It’s finally here. I made it. This morning, I finished my last entry, ‘The Other Circus’, in this marathon project of 52 things in 52 weeks. It is, fittingly enough, one of the best I’ve done so far.
It’s been an utterly exhausting journey. Too many times I thought, I’m not going to be able to climb this mountain. Maybe if I hadn’t been working and studying full time, it might have been easier, but I’m not sure. Honestly, if I hadn’t changed the paramaters of the project, I probably wouldn’t have made it all.
I started out intending to write 52 short stories, the logic being that I would then have 52 entries in my portfolio at the end of the year, 52 things I could show to people and say, ‘look what I can do.’ Well, turns out my creativity, that rampant beast, doesn’t take direction quite as well as I’d like it to and somewhere along the way, it decided it wanted to write a novel and nothing else would do.
A novel based on one of the short stories I’d written, no less. It was too compelling a world, and annoyingly enough, I’ve had the same thing happen in one of my last stories. I’m very good at creating new worlds but almost always loath to leave them. It makes for flawed short stories, this abundant world-building, where too often I let the place take my focus and not the story itself, not the characters. It has led me to the realisation that short stories – at least in the vein of anything less than 5000 words – really aren’t my thing.
I am a long story writer, a novelist. If you had asked me a year ago if I thought myself a novel writer, I’d have laughed at you. Short stories are my first love, I’d have said. That’s what I do best. And I’d have been wrong. Nor am I a writer that does well within the framework of a week. I like to spend time on my stories, like to spend time in each new world, and I write slowly – these are the realisations that have come from putting myself on a regular deadline and they’re absolutely invaluable.
I know more about my own writing style, about what works and what doesn’t, than I ever have before and I’ve learned more about the craft itself in this year than all other years combined. I’ve learned that I have what it takes to actually sit down, to sit still and write, to really dedicate myself to writing. I can live this life. Even so, that comes at a cost. I didn’t go out anywhere near as much as usual this year, didn’t spend as much time with friends as I’d have liked.
My evenings and weekends were mostly filled with writing, or reading. This writing-shebang is exhausting, it takes more effort and work than I had previously imagined – and believe me, I imagined a hell of a lot – and it’s incredibly lonely on top of all that. What’s more, I’ve yet to see a pay off. Nor, I think, will for some time to come. So why the hell do I keep doing it? Honestly, I don’t have an answer. Not a satisfying one, anyway.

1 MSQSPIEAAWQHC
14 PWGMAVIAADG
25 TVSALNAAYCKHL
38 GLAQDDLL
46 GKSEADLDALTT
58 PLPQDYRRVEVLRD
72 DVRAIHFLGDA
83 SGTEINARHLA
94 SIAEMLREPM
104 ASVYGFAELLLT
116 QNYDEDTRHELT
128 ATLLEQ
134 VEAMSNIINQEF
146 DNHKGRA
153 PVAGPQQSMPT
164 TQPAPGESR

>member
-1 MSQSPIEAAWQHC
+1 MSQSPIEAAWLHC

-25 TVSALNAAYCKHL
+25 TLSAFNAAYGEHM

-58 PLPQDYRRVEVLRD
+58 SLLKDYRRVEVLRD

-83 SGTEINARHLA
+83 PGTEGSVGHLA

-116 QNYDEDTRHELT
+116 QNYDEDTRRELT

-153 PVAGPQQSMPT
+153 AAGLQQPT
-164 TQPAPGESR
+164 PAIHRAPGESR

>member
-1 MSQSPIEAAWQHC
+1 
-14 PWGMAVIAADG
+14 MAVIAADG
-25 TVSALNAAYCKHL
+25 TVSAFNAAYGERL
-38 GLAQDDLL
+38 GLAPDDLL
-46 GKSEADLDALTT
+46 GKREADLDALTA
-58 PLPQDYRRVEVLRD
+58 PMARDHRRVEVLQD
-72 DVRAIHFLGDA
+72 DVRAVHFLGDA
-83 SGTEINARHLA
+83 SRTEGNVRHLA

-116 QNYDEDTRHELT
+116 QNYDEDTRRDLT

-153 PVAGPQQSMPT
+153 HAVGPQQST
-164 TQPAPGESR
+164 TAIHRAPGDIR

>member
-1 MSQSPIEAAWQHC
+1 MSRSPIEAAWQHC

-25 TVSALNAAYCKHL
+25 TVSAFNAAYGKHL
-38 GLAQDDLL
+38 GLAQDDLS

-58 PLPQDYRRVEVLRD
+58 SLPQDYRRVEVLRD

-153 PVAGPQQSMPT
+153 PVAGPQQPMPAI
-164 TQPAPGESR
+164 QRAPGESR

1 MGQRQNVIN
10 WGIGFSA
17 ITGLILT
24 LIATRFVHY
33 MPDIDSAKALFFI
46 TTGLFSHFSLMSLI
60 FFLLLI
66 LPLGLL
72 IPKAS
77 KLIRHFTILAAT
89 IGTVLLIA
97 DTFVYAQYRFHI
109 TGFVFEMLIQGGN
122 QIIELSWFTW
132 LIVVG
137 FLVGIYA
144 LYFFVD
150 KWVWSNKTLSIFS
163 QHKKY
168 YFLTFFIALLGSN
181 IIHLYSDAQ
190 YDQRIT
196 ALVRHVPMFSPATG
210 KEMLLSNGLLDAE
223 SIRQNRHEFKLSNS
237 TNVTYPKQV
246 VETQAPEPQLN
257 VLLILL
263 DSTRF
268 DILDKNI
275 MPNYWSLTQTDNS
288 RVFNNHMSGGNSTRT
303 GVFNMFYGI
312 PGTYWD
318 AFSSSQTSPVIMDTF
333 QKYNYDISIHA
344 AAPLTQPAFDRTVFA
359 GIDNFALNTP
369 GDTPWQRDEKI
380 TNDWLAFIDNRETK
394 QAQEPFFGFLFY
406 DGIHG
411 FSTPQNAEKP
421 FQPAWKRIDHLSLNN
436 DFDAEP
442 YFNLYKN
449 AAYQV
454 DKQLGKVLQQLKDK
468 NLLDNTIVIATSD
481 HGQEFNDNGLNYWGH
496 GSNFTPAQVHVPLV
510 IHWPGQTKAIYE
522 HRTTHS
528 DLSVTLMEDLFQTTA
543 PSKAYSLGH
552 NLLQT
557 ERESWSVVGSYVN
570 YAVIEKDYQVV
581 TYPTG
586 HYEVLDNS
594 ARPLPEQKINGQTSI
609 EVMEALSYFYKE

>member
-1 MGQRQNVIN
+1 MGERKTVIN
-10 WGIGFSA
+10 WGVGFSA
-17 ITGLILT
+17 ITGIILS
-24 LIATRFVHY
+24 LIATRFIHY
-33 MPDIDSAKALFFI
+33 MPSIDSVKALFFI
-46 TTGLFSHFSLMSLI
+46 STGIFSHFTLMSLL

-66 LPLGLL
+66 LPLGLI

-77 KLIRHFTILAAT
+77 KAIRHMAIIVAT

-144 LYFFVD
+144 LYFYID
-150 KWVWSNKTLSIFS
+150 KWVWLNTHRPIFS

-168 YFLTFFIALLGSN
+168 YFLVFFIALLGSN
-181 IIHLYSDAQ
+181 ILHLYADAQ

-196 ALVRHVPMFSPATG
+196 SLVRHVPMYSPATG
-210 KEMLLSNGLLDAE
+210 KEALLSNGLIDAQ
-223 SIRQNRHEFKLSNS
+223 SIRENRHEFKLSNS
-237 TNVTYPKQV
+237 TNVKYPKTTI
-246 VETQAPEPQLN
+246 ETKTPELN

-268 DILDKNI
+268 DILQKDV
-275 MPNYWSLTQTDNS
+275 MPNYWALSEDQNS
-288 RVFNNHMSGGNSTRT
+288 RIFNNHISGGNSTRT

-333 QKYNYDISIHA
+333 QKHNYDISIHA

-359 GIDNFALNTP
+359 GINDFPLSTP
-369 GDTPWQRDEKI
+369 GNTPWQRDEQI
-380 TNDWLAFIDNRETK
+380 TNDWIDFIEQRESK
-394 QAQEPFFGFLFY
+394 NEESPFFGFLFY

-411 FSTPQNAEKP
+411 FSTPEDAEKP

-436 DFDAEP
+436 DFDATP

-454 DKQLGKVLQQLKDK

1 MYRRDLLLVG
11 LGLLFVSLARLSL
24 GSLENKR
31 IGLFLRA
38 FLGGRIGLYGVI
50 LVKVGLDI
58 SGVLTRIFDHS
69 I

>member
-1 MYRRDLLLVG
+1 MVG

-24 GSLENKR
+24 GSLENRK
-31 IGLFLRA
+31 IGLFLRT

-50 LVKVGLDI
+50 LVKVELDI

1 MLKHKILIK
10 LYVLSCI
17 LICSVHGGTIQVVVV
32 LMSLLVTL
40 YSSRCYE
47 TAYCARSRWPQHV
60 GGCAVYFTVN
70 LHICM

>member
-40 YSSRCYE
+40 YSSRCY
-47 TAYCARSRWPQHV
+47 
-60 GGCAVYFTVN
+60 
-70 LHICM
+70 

I do it because I must. Because I have stories to tell and stories are where I feel most at home. Not here – somewhere else. So I’m trying to make feeling at home, feeling comfortable in my own skin – a living. Launching myself into the world of spoken word poetry has shown me that much and more. Which is the other dynamic that to came to bear on this foolhardy trip – poetry. It poured out of me in an incredible six-week period where I wrote some 7-8000 words of spoken word poems.
It came at a time when I physically couldn’t bring myself to write anything else, so I had to include it in my List, in my portfolio. My creativity wouldn’t be tamed and once it had been tapped in a week, I often couldn’t do anything else. I was just too tired and had too little time. Nonetheless, I’m incredibly happy that I have such a diverse portfolio now, such a large body of work, however flawed.
In the last year, I’ve written 22 short stories, 18 chapters of a novel, 2 personal essays (well, 4 but I counted them as 2), and 10 (15, really) spoken word performance pieces. Also, two short film screenplays which I didn’t count. All of which came to about 90,000 + words. Not to mention a dozen or more little poems and fragments I never quite got round to piecing together. It’s been an absolutely incredible effort, especially considering the year before this one, I’d written maybe 3000 words in its entirety.
I have quite a long way to go and I hate that I’ve wasted so much time not-writing in previous years. If I had done this even two years ago, I think I’d have achieved many of my goals already. As it is, I’m only 23. I have time yet, I hope, to correct this mistake. I’m going to take a week off and begin again, as before, but this time, I will craft a schedule and a deadline that reflects what I’ve learned about my own process.
It will be 26 pieces in 52 weeks now. My hope is that with the extra time, the final products will be much more polished and require much less work. For now, I’m just going to enjoy this moment and reflect on the man who inspired me to get here, the wonderful, the inimitable Ray Bradbury.
I owe him everything.